Beyond the Bifurcation of Nature: A Common World for Animals and the Environment
Environmental destruction, animal abuse, and widespread indifference toward plants and elemental systems demand that a human-centric view of the world be permanently dismantled. But once it is, what functional hierarchies take its place, if any? This volume brings Alfred North Whitehead’s process-relational worldview into conversation with deeper empirical perspectives on science and religion, with activist and de/constructive philosophies, with South Asian and indigenous traditions, and with art and ethical theory to ignite new nonviolent experiments in thought and action adequate for our current buzzing planetary multiplicity.
Brianne Donaldson aims to rethink new modes of co-creative freedom and non/violence in human-animal-ecology relations. Her research focuses on the worldviews of Jainism, Process Philosophy and Critical Animal Studies. She is the author of Creaturely Cosmologies: Why Metaphysics Matters for Animal and Planetary Liberation, and is Visiting Professor of Philosophy and Religious Studies at Monmouth College.
"Overall, this book demonstrates process-relational philosophy's relevance and explicit contributions to the discipline of environmental philosophy. It also provides well thought out responses to those who have been critical of process-relational philosophy in the context of environmental philosophy [...] The melding of the process-relational philosophies of Whitehead and Hartshorne with Derrida's différance and postmodernist thinking (e.g., Heidegger and Levinas) as well as with Eastern thought (e.g., ancient Chinese philosophy, Daoism, Jainism, etc.), figures richly throughout the book."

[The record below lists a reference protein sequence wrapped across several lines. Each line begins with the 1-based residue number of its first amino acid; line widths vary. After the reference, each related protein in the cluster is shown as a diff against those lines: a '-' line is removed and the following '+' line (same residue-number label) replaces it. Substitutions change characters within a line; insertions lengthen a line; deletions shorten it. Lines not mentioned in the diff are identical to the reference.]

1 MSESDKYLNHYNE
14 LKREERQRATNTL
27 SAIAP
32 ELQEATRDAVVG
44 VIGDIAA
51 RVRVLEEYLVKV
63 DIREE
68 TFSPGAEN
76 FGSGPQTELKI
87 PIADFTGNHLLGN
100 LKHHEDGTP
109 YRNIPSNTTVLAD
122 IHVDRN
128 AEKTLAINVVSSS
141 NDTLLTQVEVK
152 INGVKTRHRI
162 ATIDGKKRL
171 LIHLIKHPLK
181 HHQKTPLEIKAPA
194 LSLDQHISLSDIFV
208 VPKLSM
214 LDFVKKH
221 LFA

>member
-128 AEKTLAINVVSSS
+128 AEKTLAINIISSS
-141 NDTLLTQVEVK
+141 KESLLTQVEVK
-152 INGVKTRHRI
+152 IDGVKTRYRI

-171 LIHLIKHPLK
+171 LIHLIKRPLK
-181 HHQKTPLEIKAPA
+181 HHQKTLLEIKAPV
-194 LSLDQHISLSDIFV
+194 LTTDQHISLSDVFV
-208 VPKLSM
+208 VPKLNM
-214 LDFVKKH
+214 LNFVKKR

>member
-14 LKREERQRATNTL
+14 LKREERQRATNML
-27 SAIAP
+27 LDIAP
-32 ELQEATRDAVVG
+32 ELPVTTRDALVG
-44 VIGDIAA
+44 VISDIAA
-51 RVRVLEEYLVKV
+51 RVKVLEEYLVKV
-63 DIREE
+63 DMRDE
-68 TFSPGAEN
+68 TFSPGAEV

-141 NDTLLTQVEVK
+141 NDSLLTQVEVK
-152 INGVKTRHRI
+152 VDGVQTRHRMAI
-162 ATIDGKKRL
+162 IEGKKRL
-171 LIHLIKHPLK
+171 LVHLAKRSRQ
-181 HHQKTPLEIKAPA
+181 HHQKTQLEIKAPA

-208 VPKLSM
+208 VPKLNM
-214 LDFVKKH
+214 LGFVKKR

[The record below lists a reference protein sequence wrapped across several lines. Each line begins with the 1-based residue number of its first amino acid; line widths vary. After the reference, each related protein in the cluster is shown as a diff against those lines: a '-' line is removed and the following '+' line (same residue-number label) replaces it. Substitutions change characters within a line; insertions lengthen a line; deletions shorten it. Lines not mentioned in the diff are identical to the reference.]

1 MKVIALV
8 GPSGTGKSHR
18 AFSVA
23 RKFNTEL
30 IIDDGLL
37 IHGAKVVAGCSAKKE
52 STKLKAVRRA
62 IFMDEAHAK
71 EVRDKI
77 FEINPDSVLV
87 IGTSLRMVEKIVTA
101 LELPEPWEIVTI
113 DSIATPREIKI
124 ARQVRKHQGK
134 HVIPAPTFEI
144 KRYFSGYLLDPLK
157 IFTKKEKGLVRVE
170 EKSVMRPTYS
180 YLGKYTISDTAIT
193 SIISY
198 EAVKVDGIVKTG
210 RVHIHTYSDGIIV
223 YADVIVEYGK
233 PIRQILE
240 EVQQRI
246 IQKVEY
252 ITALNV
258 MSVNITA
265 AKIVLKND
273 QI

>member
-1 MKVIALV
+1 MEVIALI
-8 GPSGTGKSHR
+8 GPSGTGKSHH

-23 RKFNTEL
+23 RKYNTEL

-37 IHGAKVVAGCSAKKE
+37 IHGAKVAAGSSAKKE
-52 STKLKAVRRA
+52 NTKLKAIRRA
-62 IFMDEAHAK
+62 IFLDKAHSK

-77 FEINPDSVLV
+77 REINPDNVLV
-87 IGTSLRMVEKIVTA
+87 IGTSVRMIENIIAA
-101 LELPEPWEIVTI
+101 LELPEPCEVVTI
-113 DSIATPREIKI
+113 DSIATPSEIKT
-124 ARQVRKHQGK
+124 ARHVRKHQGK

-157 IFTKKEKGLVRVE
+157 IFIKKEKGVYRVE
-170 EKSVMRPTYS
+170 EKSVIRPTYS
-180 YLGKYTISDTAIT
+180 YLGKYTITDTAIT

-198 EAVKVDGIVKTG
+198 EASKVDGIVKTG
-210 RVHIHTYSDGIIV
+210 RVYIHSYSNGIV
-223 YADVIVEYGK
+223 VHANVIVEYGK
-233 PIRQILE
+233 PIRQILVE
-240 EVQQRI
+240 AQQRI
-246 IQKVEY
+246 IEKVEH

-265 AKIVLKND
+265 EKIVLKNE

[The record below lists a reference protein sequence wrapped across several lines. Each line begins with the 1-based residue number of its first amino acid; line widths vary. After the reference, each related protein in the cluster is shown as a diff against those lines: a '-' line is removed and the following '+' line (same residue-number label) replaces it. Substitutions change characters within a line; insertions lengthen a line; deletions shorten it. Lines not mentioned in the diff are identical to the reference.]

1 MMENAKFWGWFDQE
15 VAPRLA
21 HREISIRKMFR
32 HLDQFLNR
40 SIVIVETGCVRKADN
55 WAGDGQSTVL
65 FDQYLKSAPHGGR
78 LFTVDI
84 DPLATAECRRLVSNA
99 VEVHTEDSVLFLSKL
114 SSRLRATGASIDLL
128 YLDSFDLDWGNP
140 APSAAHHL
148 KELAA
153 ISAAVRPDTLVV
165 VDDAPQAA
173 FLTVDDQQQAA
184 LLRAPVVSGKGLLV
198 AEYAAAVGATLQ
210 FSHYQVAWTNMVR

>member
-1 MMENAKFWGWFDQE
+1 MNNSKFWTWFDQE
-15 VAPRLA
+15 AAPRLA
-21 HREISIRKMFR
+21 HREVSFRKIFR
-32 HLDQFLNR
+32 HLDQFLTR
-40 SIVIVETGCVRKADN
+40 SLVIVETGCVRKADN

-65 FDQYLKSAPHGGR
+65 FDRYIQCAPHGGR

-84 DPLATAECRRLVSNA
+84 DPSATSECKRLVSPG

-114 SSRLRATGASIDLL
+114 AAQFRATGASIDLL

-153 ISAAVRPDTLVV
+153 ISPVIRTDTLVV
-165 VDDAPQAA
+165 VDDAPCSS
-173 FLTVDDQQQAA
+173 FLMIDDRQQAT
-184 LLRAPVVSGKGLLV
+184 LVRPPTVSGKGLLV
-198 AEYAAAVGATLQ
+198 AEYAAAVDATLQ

Adam C. Scarfe Department of Philosophy, University of Winnipeg Process Studies, 45:2 (2016)
"Too often environmentalists have valorized holism, romantically yearning for unity and oneness. Here, finally, is a collection that takes on the more productive question: how are we to move beyond the bifurcations that stymie thought and devalue the Other, perpetuating hierarchies of oppression, especially towards plants, animals, and the environment? In these beautifully complementary essays the resources of ethics, art, religion, process philosophy, and poststructuralism lead in bold and unexpected new directions."
Philip Clayton Claremont School of Theology and author of The Re-emergence of Emergence
"This is an exceptionally important collection of essays, showcasing the wide range of possibilities inherent in Whitehead’s writings for thinking about central issues in animal, plant, and environmental ethics. This volume will be welcomed especially by scholars of Whitehead’s work as well as readers who wish to think more carefully about our ontological and ethical relations with the more-than-human world."
Matthew Calarco California State University Fullerton and author of Zoographies
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